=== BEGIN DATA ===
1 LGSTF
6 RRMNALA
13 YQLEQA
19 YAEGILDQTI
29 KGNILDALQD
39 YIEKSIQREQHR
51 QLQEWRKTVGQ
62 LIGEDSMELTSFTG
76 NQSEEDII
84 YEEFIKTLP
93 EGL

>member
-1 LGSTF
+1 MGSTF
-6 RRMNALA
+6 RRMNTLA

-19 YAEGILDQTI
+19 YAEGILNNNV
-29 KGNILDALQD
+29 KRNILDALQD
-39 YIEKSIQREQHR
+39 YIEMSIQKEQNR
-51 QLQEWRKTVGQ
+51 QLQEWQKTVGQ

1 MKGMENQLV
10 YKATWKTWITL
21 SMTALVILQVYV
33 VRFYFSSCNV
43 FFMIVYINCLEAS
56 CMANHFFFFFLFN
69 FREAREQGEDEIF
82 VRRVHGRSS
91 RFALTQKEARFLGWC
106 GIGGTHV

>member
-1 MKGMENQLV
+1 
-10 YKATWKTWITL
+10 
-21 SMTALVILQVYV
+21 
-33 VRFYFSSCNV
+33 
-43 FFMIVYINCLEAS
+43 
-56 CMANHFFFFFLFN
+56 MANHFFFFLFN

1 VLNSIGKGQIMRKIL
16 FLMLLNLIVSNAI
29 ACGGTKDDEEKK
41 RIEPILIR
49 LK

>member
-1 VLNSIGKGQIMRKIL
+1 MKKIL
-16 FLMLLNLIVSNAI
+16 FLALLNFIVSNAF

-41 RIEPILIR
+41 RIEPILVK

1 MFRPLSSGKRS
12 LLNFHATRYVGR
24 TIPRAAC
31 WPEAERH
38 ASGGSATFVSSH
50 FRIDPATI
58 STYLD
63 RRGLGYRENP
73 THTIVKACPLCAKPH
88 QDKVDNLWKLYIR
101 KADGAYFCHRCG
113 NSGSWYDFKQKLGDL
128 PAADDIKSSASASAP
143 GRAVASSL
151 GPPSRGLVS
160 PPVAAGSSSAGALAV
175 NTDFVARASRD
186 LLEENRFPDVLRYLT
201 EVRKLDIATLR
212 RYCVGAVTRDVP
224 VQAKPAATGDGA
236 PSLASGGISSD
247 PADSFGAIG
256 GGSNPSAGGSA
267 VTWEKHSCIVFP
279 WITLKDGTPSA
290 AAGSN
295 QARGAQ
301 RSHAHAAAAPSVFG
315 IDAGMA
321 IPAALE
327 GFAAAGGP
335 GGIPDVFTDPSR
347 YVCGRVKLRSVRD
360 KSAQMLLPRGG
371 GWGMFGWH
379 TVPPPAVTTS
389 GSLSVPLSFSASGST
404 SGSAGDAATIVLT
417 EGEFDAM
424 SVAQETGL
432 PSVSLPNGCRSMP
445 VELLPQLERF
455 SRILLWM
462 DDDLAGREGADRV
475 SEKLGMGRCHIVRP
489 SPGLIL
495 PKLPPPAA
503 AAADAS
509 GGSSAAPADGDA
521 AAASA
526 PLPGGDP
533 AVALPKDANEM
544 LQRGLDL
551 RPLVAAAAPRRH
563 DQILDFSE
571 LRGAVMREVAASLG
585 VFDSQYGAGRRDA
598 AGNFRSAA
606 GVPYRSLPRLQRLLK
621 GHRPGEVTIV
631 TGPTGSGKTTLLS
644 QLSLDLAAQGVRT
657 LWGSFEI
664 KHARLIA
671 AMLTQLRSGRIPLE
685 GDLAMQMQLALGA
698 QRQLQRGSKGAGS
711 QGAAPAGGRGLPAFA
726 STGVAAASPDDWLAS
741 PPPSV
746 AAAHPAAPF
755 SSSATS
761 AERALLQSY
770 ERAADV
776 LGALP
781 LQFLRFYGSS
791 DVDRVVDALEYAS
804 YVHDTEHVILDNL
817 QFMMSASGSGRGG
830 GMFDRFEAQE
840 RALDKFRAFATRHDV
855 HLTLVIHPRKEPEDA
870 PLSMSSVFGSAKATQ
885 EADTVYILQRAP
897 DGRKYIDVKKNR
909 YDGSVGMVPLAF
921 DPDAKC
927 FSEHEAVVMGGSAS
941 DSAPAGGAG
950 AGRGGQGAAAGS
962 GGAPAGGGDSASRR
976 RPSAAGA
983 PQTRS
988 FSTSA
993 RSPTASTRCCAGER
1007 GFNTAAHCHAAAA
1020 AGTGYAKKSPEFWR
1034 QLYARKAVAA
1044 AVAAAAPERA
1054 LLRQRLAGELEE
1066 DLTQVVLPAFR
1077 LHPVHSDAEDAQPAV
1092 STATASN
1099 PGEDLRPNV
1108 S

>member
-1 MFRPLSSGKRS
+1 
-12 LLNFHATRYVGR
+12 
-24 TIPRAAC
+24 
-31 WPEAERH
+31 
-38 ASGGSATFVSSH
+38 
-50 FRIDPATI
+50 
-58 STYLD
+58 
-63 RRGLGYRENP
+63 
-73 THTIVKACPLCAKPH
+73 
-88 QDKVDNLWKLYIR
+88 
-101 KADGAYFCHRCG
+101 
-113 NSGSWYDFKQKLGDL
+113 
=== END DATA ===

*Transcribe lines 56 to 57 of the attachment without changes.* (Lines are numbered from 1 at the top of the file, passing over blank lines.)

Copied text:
-16 FLMLLNLIVSNAI
+16 FLALLNFIVSNAF